Michele Borba Blog: Helping kids learn to take tests, reduce jitters and boost scores

by | Feb 5, 2010 | School Success and Learning, Stress, The Big Book of Parenting Solutions

It’s that time again for one of kids more dreaded four-letter    words: T.E.S.T. These days it seems even for many kids even  if they’ve studied hard and done their homework when test  day comes they’re hit with a wave of panic. Butterflies hit  their stomach and their heads are filled with a wave of  negative thoughts: “I’m going to flunk.” “I’m so dumb.” And  then their mind goes blank.

Make no mistake, test-taking anxiety can be costly to our children academic success as well as their emotional and physical well-being. While there are no quick fixes, there are solutions that will help reduce anxiety and even improve those test scores. The best news is that parents are a big part of the success equation. Here are proven solutions:

Before the Test

  • Make a plan for success. Start by identifying your child’s current study habits. Then think of one or two simple solutions to begin helping your child improve his test taking skills. For instance: Write each vocabulary word on a flash card so he can review them at his brother’s soccer practice. Hire a tutor if necessary. Or teach one or two of the following strategies to your child.
  • Reframe negative thoughts. Negative thoughts about performance can affect test taking. So teach your child to challenge each negative idea by finding evidence that it’s not always true. Child: “I always do badly on tests.” You: “Practicing your flash cards boosted your spelling grade on Friday.” Child: “I won’t remember anything.” You: “Eating a good breakfast seemed to sure helped improve your memory for your last math test.”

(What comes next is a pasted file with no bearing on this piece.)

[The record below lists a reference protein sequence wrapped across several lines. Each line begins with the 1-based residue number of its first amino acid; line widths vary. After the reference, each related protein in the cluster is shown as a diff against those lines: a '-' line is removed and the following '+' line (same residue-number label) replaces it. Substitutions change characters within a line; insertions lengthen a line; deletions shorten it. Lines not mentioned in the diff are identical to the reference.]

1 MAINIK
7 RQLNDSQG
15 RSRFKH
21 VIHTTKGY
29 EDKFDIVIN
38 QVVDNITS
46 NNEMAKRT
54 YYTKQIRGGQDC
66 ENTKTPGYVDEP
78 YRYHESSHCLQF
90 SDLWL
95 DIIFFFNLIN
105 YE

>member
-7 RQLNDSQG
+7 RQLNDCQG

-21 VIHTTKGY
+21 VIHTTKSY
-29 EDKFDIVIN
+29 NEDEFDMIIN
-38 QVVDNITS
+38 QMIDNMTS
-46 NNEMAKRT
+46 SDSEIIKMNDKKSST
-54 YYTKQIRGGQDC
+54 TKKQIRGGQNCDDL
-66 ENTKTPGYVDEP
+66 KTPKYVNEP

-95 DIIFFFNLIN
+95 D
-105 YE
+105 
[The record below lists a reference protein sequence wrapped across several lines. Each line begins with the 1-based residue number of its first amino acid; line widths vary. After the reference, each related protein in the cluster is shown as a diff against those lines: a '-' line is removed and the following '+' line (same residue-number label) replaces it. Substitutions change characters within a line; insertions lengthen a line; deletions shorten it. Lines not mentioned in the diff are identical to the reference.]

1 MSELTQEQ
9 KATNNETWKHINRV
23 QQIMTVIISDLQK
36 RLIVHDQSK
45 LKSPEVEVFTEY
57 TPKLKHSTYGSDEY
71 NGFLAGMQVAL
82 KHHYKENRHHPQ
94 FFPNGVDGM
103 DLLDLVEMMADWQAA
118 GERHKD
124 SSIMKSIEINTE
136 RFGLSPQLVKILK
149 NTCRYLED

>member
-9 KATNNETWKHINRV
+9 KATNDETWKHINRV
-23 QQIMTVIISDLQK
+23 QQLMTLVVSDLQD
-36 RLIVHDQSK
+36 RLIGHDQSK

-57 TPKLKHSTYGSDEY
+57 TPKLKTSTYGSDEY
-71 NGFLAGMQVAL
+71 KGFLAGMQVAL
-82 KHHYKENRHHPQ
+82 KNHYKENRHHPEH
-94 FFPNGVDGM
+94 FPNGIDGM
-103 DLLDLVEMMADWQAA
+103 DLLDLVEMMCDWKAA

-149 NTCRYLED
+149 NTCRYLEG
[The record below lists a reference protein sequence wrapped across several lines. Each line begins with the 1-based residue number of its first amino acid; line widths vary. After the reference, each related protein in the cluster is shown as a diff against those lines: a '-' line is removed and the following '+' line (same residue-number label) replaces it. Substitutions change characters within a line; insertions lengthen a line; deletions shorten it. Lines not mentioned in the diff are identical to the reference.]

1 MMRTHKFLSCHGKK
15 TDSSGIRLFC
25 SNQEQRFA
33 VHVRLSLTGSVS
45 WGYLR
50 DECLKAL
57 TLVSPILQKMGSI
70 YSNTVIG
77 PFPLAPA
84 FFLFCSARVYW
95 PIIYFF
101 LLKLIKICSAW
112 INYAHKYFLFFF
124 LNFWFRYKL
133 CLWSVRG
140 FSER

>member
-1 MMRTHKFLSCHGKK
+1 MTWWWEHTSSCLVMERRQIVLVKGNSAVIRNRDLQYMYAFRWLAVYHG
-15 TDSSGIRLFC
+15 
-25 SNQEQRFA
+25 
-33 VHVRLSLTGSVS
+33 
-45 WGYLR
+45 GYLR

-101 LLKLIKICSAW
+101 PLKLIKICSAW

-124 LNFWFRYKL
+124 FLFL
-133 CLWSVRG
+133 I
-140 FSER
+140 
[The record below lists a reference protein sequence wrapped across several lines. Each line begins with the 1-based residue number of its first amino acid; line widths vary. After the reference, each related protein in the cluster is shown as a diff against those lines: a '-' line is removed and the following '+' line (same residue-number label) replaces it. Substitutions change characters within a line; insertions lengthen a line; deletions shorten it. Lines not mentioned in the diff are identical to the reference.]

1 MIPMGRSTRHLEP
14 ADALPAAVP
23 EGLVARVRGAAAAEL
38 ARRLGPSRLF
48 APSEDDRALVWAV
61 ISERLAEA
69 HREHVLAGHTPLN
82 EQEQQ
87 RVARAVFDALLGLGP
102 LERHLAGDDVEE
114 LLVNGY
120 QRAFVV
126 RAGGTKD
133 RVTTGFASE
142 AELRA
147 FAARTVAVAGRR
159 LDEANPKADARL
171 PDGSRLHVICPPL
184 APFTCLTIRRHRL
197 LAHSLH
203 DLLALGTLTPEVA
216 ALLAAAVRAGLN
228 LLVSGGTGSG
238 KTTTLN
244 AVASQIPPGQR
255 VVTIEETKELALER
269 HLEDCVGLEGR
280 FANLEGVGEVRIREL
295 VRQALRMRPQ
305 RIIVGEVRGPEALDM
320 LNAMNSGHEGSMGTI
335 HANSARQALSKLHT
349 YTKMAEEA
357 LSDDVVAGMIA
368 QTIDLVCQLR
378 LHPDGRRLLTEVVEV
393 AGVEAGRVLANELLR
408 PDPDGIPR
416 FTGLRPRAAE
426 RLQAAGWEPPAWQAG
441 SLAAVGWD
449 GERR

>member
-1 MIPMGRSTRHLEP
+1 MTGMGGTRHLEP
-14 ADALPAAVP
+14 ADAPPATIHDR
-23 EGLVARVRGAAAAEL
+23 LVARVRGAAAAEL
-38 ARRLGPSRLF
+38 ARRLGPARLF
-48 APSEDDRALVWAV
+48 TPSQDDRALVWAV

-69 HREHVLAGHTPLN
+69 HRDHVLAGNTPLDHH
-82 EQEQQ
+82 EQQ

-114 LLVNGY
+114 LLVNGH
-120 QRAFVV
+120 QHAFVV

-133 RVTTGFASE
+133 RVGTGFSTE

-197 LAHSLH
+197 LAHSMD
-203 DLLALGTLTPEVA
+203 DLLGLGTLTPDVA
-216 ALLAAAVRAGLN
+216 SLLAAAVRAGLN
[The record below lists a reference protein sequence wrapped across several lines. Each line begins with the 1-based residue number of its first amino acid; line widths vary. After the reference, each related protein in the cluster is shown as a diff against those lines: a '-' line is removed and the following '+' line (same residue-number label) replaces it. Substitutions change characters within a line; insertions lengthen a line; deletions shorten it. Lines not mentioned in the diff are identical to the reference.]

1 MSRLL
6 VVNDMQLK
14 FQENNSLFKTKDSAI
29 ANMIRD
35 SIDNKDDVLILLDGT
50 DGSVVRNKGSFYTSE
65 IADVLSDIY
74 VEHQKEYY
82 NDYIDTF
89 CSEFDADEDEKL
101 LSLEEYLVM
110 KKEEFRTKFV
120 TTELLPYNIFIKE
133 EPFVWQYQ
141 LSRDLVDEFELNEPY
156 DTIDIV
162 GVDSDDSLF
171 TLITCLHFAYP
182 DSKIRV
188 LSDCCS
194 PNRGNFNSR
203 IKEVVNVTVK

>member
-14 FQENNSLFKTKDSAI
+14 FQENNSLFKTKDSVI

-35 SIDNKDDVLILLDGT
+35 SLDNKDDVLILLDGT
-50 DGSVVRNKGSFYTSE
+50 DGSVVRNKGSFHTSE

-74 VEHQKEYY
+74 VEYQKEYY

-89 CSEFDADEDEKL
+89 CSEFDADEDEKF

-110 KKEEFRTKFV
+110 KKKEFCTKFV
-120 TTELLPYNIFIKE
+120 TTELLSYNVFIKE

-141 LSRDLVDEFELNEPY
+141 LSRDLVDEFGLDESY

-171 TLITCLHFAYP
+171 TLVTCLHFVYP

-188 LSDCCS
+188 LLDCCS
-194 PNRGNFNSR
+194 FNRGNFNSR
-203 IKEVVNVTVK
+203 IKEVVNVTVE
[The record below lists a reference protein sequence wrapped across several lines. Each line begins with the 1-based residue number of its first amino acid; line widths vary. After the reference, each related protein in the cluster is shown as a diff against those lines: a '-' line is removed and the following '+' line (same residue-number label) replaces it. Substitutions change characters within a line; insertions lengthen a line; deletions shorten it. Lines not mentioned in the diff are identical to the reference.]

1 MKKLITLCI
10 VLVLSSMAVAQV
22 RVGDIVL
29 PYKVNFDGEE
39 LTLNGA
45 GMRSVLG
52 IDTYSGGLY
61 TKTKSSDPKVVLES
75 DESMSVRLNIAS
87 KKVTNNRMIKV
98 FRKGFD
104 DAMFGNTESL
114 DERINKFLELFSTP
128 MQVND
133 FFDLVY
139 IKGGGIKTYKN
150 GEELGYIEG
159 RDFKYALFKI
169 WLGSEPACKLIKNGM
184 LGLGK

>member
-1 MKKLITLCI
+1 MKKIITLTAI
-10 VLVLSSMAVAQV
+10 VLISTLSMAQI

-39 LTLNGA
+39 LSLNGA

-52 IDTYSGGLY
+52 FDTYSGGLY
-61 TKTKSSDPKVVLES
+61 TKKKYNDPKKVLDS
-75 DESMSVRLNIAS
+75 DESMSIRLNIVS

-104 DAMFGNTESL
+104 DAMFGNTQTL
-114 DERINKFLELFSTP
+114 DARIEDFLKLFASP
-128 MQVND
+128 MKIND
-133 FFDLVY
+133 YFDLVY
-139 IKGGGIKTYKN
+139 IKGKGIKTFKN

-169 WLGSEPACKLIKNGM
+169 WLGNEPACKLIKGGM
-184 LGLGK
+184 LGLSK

• Teach test-taking strategies. There are simple skills that help improve test performance as well as reduce kids’ test anxiety. Here are few tips you can teach your child:
    • Ask questions. If you are unsure of the question, raise your hand to get clarification.
    • Quickly flip though. Get an instant gauge as to the type of questions and test length.
    • Answer what you know. Fill in the questions you know right away so you don’t forget.
    • Check answers. Never turn in a test without first checking to make sure no questions have been skipped. Always proofread your answers if you have time.
  • Don’t cram. Test-anxious kids figure they will worry less if by putting their studying off and then cramming at the last minute. But it backfires and instead increases anxiety. Not only will he be less likely to know the subject content but he will also recognize he’s not prepared. Check in with the teacher so you know that test schedule and can prepare further in advance. Then map out a study schedule on a calendar several evenings before the test.
  • Set realistic study times. Study lengths and breaks should be relaxed and geared to your child’s attention. Typical study spans per ages are: 6 to 8 years: 15 minutes; 9 to 10 years: 20 minutes; 11 and 12 years: 30 minutes; 13 years: 30 to 40 minutes.
  • Do practice tests. The more comfortable your child is about test taking, the less anxious he will be. So ask the teacher for a few practice tests or purchase a test-taking manual geared to your child’s level. Then help your child apply the test-taking strategies he’s learned as well as those anxiety-reducers on a few practice tests to boost his confidence.